The squash seeds didn’t take very long at all to germinate. I had started some inside a couple weeks ahead of the direct sown seeds but the seeds quickly outgrew the starts. I don’t think I was too late in direct planting so I’m just going to stick with those. I had row covers over everything because I had read that it was a good approach to keeping the squash bugs away for as long as possible. I read to only remove the covers for a brief period while the flowers are in bloom to let the bees have a go at them, and then to cover them right back up. However, with the rain we’ve had I think the row covers might be doing more harm than good. Is this Powdery Mildew?



It doesn’t scrape off, and I don’t see the spots I had last year when it devastated my crop. But it does have that powdery look, although it seems to be starting on the veins. I’m really not sure.

I’ll have to come back for a second post later tonight to show off some flea market finds!

I hope everyone is well and enjoying a plentiful harvest. 🙂

I need some help with identifying a problem. In the past couple of days a few of my bean plants have developed curling leaves, and I noticed tonight that one of the plants has what looks like bulging veins. I looked up the leaf curl, and I see that aphids are a potential culprit, but I don’t see any and we have a gazillion ants in the beds, so I’d be surprised if they weren’t taking care of aphids. Any ideas? Could it be a simple case of getting too cold at night?



Also, one of my cauliflower plants was leaning over on its side, but still attached. I can’t tell if there are nibble marks at the base or if they’re just stress marks from it bending over. We had very high winds here yesterday, so I’m not ruling out natural causes. It’s just weird that it’s in between other plants and none of the surrounding ones look affected. I cut a straw and put it around the stem to support it and keep it upright, just in case there’s any possibility of it healing itself.

But here’s the big news……wait for it……


….the first flower bud! Actually, THREE flower buds clustered on a Bloody Butcher! I’ve been trying to start the hardening off process but even though our daytime temps are in the 60s and 70s it has been dropping down to the high 30s at night. That is supposed to end in the middle of the week, so I need to construct something to contain the plants and be able to leave them outside. I’m thinking just making a “tomato pen” out of plywood and laying something with holes in it across the top so it gets partial sun and partial shade. I have to think about what we have in the garage to use.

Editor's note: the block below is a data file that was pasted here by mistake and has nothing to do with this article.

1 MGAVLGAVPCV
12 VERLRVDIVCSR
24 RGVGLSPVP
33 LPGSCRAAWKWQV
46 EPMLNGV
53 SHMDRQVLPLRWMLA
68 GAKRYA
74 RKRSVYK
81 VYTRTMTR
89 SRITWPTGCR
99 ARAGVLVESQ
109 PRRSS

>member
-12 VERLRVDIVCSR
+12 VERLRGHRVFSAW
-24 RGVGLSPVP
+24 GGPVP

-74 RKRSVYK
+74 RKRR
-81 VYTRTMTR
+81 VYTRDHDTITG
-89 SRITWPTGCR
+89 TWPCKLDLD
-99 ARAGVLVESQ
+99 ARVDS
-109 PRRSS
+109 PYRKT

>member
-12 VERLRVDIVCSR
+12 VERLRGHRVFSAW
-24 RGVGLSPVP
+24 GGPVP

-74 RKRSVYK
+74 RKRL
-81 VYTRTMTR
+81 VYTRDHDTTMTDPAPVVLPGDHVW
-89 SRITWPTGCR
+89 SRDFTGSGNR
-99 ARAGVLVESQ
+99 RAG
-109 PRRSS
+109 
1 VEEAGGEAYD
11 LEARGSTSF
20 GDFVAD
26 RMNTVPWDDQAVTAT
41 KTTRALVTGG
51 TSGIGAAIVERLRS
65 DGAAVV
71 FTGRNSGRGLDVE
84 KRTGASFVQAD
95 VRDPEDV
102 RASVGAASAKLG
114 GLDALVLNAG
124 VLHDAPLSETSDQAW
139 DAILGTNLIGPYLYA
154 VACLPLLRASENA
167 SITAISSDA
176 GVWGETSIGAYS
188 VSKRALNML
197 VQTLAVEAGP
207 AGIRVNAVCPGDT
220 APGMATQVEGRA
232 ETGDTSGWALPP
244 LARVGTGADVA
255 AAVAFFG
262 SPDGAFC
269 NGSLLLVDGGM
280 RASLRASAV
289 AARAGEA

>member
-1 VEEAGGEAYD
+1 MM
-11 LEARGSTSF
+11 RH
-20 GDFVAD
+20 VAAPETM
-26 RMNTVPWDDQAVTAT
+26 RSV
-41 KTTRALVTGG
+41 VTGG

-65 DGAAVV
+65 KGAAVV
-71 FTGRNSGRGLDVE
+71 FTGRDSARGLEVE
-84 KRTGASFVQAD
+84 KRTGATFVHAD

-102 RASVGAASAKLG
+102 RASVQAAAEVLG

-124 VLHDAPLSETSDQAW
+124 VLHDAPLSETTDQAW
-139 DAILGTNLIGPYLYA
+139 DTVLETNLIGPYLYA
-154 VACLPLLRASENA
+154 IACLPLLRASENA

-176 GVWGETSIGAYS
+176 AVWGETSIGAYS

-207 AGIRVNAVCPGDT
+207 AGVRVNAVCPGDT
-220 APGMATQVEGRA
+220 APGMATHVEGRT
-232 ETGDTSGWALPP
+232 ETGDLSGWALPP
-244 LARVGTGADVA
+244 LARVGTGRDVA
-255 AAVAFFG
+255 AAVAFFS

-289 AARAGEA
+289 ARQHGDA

In other news, the peat pots have killed my remaining crookneck plants. I swear it’s those pots!!! I check everything every day, I make sure to water deeply so the pots get wet, and then the next morning they’re bone dry and the plants are dead. Against the popular advice about peppers not appreciating transplanting, I decided not to leave them in those blasted pots anymore, and I VERY CAREFULLY moved them into plastic cups like the tomatoes. I only did this on Saturday and, maybe it’s my imagination, but they already look so much better! The purple veining has vastly improved since my fish/seaweed fertilizer application too.



I’ve managed to keep my last two eggplants alive in the peat pots but they’re not even growing.


At least the cucumbers seem to be okay. I think the round peat pots were much more prone to drying out than the square ones, so the things that were grown in the squares have fared better.


I actually went out yesterday and direct sowed the last bed, even seeding for the squash and cuke plants I have growing inside. I just don’t trust those pots! I hope I can keep everything that’s still surviving alive and I don’t have to be set back by starting seeds outside weeks after I started them inside, but at least there will be some kind of backup if these peat pot plants fail. I’m already looking forward to next year when I can live a peat-pot free existence!